Silkworm (Bombyx mori)

Silkworm production began over 5000 years ago in China.  The silk spun by silkworms (Bombyx mori) is woven into some of the most beautiful fabric in the world.  The beauty and luster of silk made it the exclusive possession of royalty in China.  The secrets of silk production (sericulture) were closely guarded by the Chinese for thousands of years.  Not until the eleventh century did European traders manage to steal a few eggs and carry them to Europe to begin silkworm rearing.  Since that time, Japan has become the leading producer of silk because the climate is conducive to the commercial growing of mulberry trees (the sole food of silkworms.)  Silk has a commercial value of 340-500 million annually.  Each cocoon a silkworm spins is composed of a single thread, and it takes nearly 3000 cocoons to make one pound of silk.

Availability: These need to be ordered and will be available after spring break.

Housing: You will receive silkworm eggs that you should keep in a petri dish.  Hatching will begin in two to three weeks.  Eggs will turn dark just before hatching.  Move hatchlings immediately with a paint brush to either fresh leaves or diet.  You can also add a small scoopful of food to the dish right next to the larvae, just add more scoopfuls as they are needed.  Feed them immediately after hatching.  Raise your silkworm in a perti dish.  A 9 cm dish works best.  Place a piece of filter paper in the bottom of the dish and moisten it (use a spray mister if possible) so that it is damp but not soggy.  If usuing diet, replace the food as soon as it starts to look dry, moldy, or crusty (roughly every two days), if using leaves, replace the leaves every day.  Young larvae should be kept at 84 degrees F. and 8 hours of light, not sunlight as that may cause them to overheat.  The temperature should not drop below 68 degrees F.  About four days after hatching, the larvae undergo their first molt.  They become somewhat brighter in color and stop eating.  After the first molt, wash out the petri dish and replace the filter paper.  Do this for the second molt as well.  As the larvae grow they require more room and food, and should be separated after the third molt.  The later instars should be maintained at 77-81 degrees F.  Set up more petri dishes as needed to prevent overcrowding.  Check often to insure that all larvae have food and that the food is still fresh.  During the sixth to eighth day of the fifth instar, the bodies of the silkworms shrink slightly and become somewhat transparent.  This indicates that the silkworms are ready to spin their cocoons.  Construct cocoon nests from paper towels or newspapers - or cellophane paper if you want to watch cocoon formation.  Make a roll of the paper, twist one end, put two or more larvae in it, and twist the other end closed (like a Tootsie Roll).  Store the rolls in a dark room at 77 degrees F.  A mature larva needs about three days to spin its cocoon.  Once the cocoon is completed, it takes another two to three days for the larva to pupate.  When you are sure pupation is complete, you can remove some pupae from their cocoons for observation.  To do this, cut open the end of the cocoon with a razor blade and gently extract the pupa.  The females are larger than the males, and their next-to-last abdominal segment has a vertical interruption.  Return the pupa to their cocoons.  If they have been carefully handled, they should still emerge as adults.  Adults will begin emerging about two weeks after cocoon formation.  They tend to emerge in the early morning.  The females are larger and less active than the males.  The males flutter their wings (neither sex can fly) and crawl about in search of females.  Pairs can be kept in clear plastic or glass containers, jars work well.  They will copulate for several hours.  The females will lay eggs on wax paper within 24 hours of successful copulation.  Adults do not feed and live only a few days.  The eggs will require a lengthy diapause before hatching.  Total life cycle should be: first instar, 4 days; second instar, 3.5 days; third instar, 4.5 days; fourth instar, 6 days; fifth instar, 8 days; prepupa, 5 days (total larval time, 31 dyas); pupa, 10 days, adult, 5 days.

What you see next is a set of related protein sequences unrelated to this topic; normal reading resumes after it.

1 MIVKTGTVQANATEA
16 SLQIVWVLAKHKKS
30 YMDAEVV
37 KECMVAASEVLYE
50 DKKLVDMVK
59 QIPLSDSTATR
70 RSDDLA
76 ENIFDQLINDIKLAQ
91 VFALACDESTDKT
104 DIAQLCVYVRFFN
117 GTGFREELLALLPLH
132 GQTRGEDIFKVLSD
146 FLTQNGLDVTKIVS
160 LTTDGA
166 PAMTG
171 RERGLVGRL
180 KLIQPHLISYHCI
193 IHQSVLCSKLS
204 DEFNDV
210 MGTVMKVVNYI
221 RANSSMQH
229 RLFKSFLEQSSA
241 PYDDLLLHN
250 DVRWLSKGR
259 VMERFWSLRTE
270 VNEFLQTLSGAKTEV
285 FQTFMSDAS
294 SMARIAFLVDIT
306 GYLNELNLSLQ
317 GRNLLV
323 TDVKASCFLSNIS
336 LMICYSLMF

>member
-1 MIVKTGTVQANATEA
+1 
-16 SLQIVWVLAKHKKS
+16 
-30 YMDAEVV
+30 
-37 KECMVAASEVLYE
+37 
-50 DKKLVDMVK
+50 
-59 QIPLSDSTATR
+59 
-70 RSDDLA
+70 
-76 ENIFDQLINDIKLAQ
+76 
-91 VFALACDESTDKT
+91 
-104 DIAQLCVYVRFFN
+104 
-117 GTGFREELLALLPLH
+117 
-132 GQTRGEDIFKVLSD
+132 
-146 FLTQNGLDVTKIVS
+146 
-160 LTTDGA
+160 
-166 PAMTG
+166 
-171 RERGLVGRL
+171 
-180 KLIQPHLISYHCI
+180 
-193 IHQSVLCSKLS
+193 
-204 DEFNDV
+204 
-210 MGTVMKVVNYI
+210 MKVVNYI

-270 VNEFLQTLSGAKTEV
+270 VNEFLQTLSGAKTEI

Food: Silkworm larvae feed on the leaves of the mulberry tree and will not eat any other food.  Young larvae require young leaves, as they are less tough than older leaves.  You must make sure the leaves are pesticide-free before giving them to the larvae.  If you do not have access to a mulberry tree, there is a mulberry diet we can provide you to feed your larvae with.